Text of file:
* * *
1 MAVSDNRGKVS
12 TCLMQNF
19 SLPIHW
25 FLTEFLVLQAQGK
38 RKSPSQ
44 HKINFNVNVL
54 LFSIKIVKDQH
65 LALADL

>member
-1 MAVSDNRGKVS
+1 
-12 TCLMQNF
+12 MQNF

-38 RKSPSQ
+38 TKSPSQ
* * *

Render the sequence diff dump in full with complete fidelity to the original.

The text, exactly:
1 MAVSDNRGKVS
12 TCLMQNF
19 SLPIHW
25 FLTEFLVLQAQGK
38 RKSPSQ
44 HKINFNVNVL
54 LFSIKIVKDQH
65 LALADL

>member
-1 MAVSDNRGKVS
+1 
-12 TCLMQNF
+12 MQNF

-38 RKSPSQ
+38 TKSPSQ